Credit companies pressure US retail industry to upgrade point-of-sale terminals
U.S. retailers are facing a deadline from American Express, Discover, Visa, and MasterCard, to make upgrades to their point-of-sale terminals to make them more compatible with mobile commerce. The deadline is set for October 2015, giving retailers plenty of time to invest in NFC-enabled terminals, but few retailers have shown enthusiasm in diving into the world of mobile commerce. Some retailers claim that mobile commerce is not yet at the point where it can be considered viable.
Mobile commerce is gaining modest ground in US
Despite concerns regarding security and efficiency, mobile commerce is growing in the U.S., backed heavily by financial groups and the telecommunications industry. These parties are investing heavily in NFC technology and the infrastructure needed to make mobile commerce a success. Part of this effort is encouraging the retail industry to make updates to its point-of-sale technology to foster the expansion of mobile commerce.
New terminals may mean better financial security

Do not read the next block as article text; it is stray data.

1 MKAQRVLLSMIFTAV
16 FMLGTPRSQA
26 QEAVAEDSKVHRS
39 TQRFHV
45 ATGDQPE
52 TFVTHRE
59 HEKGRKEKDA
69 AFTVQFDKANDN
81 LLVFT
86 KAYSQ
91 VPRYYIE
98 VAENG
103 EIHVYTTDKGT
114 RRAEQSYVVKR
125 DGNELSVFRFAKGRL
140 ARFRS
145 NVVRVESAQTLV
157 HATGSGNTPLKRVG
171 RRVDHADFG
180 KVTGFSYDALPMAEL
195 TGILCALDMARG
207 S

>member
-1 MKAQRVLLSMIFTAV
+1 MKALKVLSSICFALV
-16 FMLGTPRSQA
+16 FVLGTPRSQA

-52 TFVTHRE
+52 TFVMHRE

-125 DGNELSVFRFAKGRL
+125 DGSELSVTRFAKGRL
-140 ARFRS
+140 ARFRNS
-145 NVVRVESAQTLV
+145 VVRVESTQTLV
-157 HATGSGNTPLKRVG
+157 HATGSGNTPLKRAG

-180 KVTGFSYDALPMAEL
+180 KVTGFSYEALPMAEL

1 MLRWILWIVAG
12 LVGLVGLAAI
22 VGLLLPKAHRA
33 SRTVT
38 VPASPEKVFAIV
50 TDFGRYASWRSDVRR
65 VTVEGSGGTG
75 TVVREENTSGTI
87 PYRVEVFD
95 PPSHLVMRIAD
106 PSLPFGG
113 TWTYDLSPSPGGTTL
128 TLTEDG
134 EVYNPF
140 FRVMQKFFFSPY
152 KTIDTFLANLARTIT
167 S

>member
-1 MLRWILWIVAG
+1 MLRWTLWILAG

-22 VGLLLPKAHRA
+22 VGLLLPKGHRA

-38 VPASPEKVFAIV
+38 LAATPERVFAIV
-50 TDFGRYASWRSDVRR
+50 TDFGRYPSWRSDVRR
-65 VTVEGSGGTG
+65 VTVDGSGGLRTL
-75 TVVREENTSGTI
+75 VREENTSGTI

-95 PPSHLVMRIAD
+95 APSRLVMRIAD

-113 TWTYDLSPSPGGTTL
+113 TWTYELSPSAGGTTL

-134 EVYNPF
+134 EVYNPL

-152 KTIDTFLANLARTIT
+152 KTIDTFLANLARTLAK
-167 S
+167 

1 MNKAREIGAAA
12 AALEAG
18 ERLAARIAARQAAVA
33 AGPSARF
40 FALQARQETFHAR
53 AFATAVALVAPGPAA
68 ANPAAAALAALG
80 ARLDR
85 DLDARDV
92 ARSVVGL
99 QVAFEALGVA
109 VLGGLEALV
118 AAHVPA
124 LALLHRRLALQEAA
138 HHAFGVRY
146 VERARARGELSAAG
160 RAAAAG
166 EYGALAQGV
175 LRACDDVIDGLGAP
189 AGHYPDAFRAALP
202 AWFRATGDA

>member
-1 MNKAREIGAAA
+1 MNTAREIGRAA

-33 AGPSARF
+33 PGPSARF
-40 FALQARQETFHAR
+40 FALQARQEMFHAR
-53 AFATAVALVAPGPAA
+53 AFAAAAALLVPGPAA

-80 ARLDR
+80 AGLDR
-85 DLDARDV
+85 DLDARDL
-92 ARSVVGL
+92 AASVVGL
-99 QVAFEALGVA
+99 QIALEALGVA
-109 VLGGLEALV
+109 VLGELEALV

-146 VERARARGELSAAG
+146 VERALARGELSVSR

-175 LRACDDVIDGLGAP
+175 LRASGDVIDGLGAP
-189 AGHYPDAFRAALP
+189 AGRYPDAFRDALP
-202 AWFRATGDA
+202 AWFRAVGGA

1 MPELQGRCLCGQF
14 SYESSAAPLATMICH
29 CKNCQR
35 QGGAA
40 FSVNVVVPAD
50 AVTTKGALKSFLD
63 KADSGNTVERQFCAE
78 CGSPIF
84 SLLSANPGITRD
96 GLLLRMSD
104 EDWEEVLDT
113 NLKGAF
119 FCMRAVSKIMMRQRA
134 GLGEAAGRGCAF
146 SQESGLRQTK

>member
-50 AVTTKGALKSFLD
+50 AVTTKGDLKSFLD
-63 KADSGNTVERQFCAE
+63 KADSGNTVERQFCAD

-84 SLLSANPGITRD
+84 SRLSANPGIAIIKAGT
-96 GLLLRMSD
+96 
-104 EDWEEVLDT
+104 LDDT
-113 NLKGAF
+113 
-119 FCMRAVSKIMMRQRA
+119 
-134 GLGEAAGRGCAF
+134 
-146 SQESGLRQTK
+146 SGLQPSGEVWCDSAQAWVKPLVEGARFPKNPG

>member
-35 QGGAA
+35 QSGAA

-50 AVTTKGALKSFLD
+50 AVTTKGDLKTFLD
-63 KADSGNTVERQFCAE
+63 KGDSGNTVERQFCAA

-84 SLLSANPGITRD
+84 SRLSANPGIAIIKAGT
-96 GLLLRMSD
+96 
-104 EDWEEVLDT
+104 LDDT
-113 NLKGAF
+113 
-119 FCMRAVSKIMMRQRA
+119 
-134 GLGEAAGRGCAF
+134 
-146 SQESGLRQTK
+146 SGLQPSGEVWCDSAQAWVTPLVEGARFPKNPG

Retailers are tasked with upgrading their sales terminals to be equipped with NFC technology so as to better serve consumers with NFC-enabled smart phones and mobile devices. These devices can be used to make payments for goods and services, but only if they have an NFC terminal to interact with and finalize the purchase. Sales terminals are also expected to make up the bulk of the security features the mobile commerce industry needs to thrive. As such, these terminals may help placate the fears consumers have been having regarding the safety of their financial information.
Retailers still unconvinced of the popularity of mobile commerce
The retail industry has been disinclined to throw major support behind mobile commerce and prepare for the widespread use of NFC technology because of the relatively high upfront cost associated with such an initiative. Though there have been signs of mobile commerce catching on with some consumers, many retailers claim that there is not enough evidence to justify dumping funds into upgrading technology that is able to meet the needs that consumers have now.